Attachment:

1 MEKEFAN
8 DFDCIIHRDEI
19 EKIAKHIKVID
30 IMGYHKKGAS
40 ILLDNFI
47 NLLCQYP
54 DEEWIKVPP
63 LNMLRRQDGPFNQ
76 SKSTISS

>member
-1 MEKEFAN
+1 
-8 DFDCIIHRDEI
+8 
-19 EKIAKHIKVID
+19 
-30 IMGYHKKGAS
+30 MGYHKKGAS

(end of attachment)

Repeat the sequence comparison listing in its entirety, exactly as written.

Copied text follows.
1 MEKEFAN
8 DFDCIIHRDEI
19 EKIAKHIKVID
30 IMGYHKKGAS
40 ILLDNFI
47 NLLCQYP
54 DEEWIKVPP
63 LNMLRRQDGPFNQ
76 SKSTISS

>member
-1 MEKEFAN
+1 
-8 DFDCIIHRDEI
+8 
-19 EKIAKHIKVID
+19 
-30 IMGYHKKGAS
+30 MGYHKKGAS